For the past couple of years, with internships and school work, most of the cooking was left to Mom, again, just like when I was little. I had taken over most of the cooking years ago, while she was working and I was huddled in my room, shaking, but switching back to having Mom do the cooking was part of our plan for how I would manage graduate school in social work. I still helped choose the recipes, and did a lot of the food shopping and cleaning, but it was a relief not to have to cook every night. I had spent so many years building up my cooking skills, with classes and recipes and hours and hours of Food Network shows, but I was ready for a break.
And then my last internship ended, and I should have taken back the responsibility for cooking, at least somewhat, but I was still exhausted and weird and dragging my feet about it. I didn’t even want to bake, though it was summer at the time and there’s no air conditioning in the kitchen, so that was understandable.
Gradually, much more gradually than Mom was probably hoping, I started to help make dinners again by going back to my old job as vegetable chopper. Mom did her best to tolerate my impatient knife cuts, even when she really would have preferred a smaller dice on the onions. And then I made a dinner or two on my own, because I was hungry and Mom was sleeping. And then there was all of the cookie baking around the holidays.
I’m still not reconciled to cooking every day, but we’re closer to a fifty-fifty arrangement than we were before. My favorite things to cook lately are turkey chili (do some chopping and defrosting, dump everything in the pot, set a timer and wait), turkey meatballs (defrost ground turkey, mix with egg, breadcrumbs, and spices, shape into balls, stick in oven, set timer and wait), and Rocky Mountain toast (rip a hole in a piece of bread, break an egg into the hole, cook) which I learned how to make a million years ago at sleepaway camp. I’d still rather make cookies for every meal, or just eat the raw cookie dough, and there are days when I can’t even imagine peeling a carrot because my body hurts too much, but I’m getting there. It’ll be a while before I volunteer to make Coq au Vin, or Maki rolls, or even Risotto (keep stirring, keep stirring).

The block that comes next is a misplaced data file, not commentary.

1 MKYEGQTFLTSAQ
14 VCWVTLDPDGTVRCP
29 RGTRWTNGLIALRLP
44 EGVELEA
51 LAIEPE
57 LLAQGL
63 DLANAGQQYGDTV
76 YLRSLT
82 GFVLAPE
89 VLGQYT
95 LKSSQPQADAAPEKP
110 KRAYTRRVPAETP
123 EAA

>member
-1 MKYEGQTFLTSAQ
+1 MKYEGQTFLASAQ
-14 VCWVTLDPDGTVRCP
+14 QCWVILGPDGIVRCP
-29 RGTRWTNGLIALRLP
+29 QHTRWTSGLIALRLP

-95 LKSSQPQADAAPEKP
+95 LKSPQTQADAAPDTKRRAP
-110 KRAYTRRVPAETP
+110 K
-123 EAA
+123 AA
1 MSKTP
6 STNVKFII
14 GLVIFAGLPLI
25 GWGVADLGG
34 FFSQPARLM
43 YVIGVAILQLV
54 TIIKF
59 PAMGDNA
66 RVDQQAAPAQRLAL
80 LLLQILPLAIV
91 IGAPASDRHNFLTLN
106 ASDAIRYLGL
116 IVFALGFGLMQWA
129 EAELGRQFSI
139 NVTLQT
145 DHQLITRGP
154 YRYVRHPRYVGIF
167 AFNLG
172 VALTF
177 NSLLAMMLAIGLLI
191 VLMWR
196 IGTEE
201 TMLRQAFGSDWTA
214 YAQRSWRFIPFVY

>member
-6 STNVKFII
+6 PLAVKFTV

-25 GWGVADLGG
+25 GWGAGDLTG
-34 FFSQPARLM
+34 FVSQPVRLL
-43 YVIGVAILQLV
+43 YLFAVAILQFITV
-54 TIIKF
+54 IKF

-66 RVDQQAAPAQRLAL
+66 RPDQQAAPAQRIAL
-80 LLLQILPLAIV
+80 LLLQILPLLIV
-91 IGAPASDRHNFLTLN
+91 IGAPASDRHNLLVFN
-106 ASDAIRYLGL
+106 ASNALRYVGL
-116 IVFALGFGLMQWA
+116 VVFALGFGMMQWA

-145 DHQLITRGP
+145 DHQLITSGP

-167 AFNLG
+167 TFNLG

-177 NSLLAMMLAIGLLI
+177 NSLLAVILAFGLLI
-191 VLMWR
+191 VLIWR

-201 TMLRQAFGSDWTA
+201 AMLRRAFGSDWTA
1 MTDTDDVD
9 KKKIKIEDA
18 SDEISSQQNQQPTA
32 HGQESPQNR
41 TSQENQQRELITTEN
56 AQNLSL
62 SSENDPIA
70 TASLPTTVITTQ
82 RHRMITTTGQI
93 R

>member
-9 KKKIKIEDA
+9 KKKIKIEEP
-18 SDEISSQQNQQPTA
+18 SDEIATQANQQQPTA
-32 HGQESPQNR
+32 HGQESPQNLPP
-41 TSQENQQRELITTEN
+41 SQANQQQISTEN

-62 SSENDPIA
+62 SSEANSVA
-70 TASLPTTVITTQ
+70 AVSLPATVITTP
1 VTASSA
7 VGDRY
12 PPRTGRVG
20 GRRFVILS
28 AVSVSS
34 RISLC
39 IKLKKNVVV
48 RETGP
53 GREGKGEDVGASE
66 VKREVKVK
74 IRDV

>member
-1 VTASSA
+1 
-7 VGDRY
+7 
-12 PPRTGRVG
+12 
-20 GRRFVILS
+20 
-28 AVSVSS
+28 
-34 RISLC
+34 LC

Miss Cricket is back to her role as sous chef, a.k.a. waiting for red bell pepper scraps to fall on the floor, and Miss Ellie has been trying to convince me to make chicken pancakes with cheese on top, but she has been unsuccessful. The best I can do for her is open a can of tuna and pour the water into her kibble, which is good too. I feel guilty for this lapse in responsibility, but not enough to work much harder to fix it.
Next task up: fill out the forms to take the licensing exam for social work, which seems to involve a lot of waiting, and then more forms, and then some really stupid questions. But my real objection is that once I have my license I’ll actually have to get a job. I’d like to put that off for a while, or ten or fifteen whiles, if possible. I finished all of my coursework, but there seems to be a delay before the paperwork says I’m an official graduate, which gives me one or two whiles, at least.
If anyone wants two shelves full of really tedious, probably already out of date textbooks, you’ll have to wrestle Ellie for them. She has some art projects in mind.
I want to thank everyone who read and reviewed and commented on and thought about Yeshiva girl and cheered me on along the way. I feel truly honored! If you haven’t had a chance yet, please check out my Amazon page and consider ordering the Kindle or Paperback version (or both!) of Yeshiva Girl.
Yeshiva Girl is about a Jewish girl on Long Island named Izzy (short for Isabel). Her father has been accused of inappropriate sexual behavior with one of his students, which he denies, but Izzy implicitly believes that it’s true. Izzy’s father decides to send her to an Orthodox yeshiva for tenth grade, out of the blue, as if she’s the one who needs to be fixed. Izzy, in pain, smart, funny, and looking for people she can trust, finds that religious people are much more complicated than she had expected. Some, like her father, may use religion as a place to hide, but others search for and find comfort, and community, and even enlightenment.